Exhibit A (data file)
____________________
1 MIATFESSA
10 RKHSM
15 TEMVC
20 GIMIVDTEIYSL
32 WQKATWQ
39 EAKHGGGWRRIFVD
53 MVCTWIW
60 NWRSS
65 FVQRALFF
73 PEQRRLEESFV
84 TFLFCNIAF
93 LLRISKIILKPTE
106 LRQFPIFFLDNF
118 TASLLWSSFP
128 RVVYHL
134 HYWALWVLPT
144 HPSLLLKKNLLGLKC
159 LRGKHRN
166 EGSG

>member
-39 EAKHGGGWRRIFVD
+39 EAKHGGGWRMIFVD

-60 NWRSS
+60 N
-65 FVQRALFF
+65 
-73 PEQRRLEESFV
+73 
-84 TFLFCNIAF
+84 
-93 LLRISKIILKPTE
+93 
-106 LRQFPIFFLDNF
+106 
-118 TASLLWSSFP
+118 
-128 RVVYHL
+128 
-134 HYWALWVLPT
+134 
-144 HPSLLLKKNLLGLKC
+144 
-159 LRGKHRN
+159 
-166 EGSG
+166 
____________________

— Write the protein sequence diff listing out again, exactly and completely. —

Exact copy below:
1 MIATFESSA
10 RKHSM
15 TEMVC
20 GIMIVDTEIYSL
32 WQKATWQ
39 EAKHGGGWRRIFVD
53 MVCTWIW
60 NWRSS
65 FVQRALFF
73 PEQRRLEESFV
84 TFLFCNIAF
93 LLRISKIILKPTE
106 LRQFPIFFLDNF
118 TASLLWSSFP
128 RVVYHL
134 HYWALWVLPT
144 HPSLLLKKNLLGLKC
159 LRGKHRN
166 EGSG

>member
-39 EAKHGGGWRRIFVD
+39 EAKHGGGWRMIFVD

-60 NWRSS
+60 N
-65 FVQRALFF
+65 
-73 PEQRRLEESFV
+73 
-84 TFLFCNIAF
+84 
-93 LLRISKIILKPTE
+93 
-106 LRQFPIFFLDNF
+106 
-118 TASLLWSSFP
+118 
-128 RVVYHL
+128 
-134 HYWALWVLPT
+134 
-144 HPSLLLKKNLLGLKC
+144 
-159 LRGKHRN
+159 
-166 EGSG
+166 